Standard issue hard plastic stripping baskets require modifications in order to make them safe to use in the Pacific Surf Zone. Additionally-these mods can make these stripping aides more fun to use. I have modified a new LL Bean Stripping Basket based upon the experience gained after using the modified Orvis basket shown above. There is an article on the Orvis Basket mods posted on Fliflicker.com in their "Tactics" section. LINK- http://home.xroad.com/members/710/RL%20basket.htm
The bottom of the LL Bean Stripping basket is flat and smooth. The seven (7) holes are the underside of the 7 cones inside the basket that help with line coil management. They do not provide drainage.
LL Bean Basket Inside Bottom
LL Bean's basket has nearly 20 circular impressions on the inside floor of the basket which can be used as hole locators. These are 1/2" diameter and I marked a dot in the center of each one and then drilled them out with a 7/16 inch wood bit. Back up the work with some soft wood or rigid foam to get clean holes.
Completed Drainage Hole Pattern in basket bottom. Also shown is Orange Stripping Cushion/Floatation foam on basket's rim.
The hole pattern shown above is what I feel will provide adequate drainage in heavy surf. After drilling-out the bottom, I placed a ring of 7/16 inch holes around the side wall too. These side wall holes are spaced on 3 inch centers with a 3/4 inch hole centered between each of those smaller holes. You can put fewer holes in your basket and then go fishing to see if you like the way it drains. I went through three (3) drilling upgrades on the Orvis basket project before finally getting it just right. Note:
Adding holes in your basket will also reduce the weight noticably.
The LL Bean basket comes with a plastic snap "Logo" buckle.
The LL Bean black nylon belt is soft and thin. I learned last time around that this type of belt is inadequate for heavy duty useage. It will wrinkle and scrunch-up on itself and not support the basket when wet & full of water. More importantly, the buckle is not suited for emergency egress. If you fall in a wave and get sucked out to sea in a rip, the first thing you need to do is jettison your basket. Have you ever struggled with those "pinch-style" buckles on your backpack? I have.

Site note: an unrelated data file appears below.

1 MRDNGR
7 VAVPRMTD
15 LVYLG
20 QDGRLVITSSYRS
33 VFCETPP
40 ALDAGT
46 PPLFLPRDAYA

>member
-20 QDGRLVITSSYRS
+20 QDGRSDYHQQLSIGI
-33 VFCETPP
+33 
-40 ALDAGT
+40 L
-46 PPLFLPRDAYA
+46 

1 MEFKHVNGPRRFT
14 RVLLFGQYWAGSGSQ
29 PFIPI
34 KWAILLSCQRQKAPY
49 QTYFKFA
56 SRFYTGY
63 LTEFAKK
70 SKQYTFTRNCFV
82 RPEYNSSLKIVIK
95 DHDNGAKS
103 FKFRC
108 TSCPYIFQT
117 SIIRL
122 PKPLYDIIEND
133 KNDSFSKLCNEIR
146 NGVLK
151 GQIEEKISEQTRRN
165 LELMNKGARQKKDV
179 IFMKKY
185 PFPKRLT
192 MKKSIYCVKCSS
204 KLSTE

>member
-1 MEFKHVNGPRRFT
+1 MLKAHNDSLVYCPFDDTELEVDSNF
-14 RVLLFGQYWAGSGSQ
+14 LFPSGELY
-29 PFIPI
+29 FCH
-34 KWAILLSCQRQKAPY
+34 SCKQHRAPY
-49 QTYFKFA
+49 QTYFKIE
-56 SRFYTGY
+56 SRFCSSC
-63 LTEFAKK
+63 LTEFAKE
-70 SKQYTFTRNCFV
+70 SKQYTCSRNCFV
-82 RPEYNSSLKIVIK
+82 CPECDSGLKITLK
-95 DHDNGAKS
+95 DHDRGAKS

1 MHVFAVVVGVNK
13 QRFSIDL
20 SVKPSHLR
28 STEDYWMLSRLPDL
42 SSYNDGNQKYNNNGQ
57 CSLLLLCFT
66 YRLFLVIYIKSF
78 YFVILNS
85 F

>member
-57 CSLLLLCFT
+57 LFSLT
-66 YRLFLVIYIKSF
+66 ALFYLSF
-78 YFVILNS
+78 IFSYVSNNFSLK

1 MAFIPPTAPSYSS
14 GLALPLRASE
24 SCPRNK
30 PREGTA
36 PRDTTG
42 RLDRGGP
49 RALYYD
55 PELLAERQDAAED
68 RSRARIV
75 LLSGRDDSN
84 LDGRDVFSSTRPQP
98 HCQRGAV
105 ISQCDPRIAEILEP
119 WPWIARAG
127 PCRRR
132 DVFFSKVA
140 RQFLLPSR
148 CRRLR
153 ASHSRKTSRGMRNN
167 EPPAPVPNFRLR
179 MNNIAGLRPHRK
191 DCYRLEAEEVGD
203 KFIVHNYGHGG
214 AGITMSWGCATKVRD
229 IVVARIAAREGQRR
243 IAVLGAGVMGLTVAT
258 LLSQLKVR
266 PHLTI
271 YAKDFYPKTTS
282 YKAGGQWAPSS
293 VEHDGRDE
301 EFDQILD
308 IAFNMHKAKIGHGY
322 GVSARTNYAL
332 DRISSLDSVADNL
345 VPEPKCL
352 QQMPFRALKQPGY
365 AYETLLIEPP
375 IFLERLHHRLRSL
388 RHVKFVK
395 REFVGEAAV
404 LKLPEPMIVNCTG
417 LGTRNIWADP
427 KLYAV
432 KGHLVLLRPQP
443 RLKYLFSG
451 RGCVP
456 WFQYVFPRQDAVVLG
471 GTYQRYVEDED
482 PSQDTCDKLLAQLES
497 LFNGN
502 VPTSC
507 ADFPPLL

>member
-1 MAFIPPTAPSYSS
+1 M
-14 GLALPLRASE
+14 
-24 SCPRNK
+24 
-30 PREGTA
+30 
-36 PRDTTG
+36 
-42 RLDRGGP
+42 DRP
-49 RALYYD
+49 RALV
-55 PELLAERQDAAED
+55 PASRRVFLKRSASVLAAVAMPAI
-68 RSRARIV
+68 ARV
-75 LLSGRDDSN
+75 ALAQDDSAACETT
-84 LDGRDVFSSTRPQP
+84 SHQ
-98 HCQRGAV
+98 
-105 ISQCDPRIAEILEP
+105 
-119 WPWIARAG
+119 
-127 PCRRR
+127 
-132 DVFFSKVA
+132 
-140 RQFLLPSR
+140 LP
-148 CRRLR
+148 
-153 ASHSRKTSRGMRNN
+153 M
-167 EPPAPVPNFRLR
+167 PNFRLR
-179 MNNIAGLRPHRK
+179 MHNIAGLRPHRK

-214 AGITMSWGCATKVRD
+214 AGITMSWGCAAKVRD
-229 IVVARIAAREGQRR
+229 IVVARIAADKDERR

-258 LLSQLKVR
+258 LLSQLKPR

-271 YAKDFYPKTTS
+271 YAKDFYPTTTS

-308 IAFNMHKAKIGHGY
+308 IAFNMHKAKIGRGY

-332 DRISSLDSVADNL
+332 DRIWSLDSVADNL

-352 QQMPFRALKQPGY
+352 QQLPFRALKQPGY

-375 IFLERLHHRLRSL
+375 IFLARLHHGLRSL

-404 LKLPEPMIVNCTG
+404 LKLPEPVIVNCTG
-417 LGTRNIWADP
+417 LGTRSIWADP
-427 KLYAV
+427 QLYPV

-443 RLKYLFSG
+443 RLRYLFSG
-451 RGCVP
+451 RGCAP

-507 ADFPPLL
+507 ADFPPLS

Uncle Mike's Sidekick Belt Buckle from Michael's Of Oregon.
I now use an Uncle Mike's " Sidekick Gun Belt". It has a heavy duty "saftey belt " style, latching buckle-which is a quick release device. The ballistic nylon belt is just the right stiffness to support a stripping basket in the surf zone.
Toothy Critter Tool
I carry a sheath and long nosed forceps on the belt and position them behind me so that they are out of the way until needed.
Completed Basket Modifications Ready to Fish
I like to put a foam cushion on the rim of the stripping baskets. It provides relief from knuckle busting when stripping hard and fast. I use the cushion as a stop to feel the basket's position. Because I strip until my hand hits the foam, I can strip without looking. As I feel the foam bumper with my knuckles and back hand, then I know the stripped line has just gone into the bin.
Use a small size hollow Fun Noodle (Pool Noodle). Slit it straight along one side. Snap it over the basket's rim and trim to length. Drill a small hole through the basket wall just below the foam at each end. Then use a tie wrap to secure it. I used a strip of vinyl tape under the tie wrap to prevent it from cutting into the soft foam.
Additionally, the foam cushion provides bouyancy. If I had to cut-away, then the basket would float and be easier to recover. Otherwise-these baskets sink. Some time after a fly change-out, I hook the old fly under the foam rim to get it out of the way and to keep from putting a wet fly in back into the flybox with the dry ones. Lastly-it adds a high degree of visability to your person-which can be safer.
Notice that I have intentionally covered the rod cradle on the stripping side (I'm a righty and strip with my left hand). Since a stripping basket is normally worn low and off to one side (my left), the basket naturally tilts downwards. If a rod is place accross both cradles, chances are good that the rod tip will be slanting downwards and be in the sand. I need the bumper there for stripping anyway. So I place the reel in the basket and the rod through the notch in the opposite side of the basket and that seems to work better when I am dealing with gear or fishes.
If you really get carried away with basket mods, you can add a rubber clip to hold a Boga Grip accross the front.
....And if you have a Boga onboard-then you'll want to tether it on a retractor.
I don't plan on adding the Boga to the LL Bean basket. I tried it on the Orvis Basket. It sure came in handy pleanty of times when landing halibut and sharks, but the occasional tangles and flyline fouling outweighed the benefits of having the gripper positioned there. It can be done.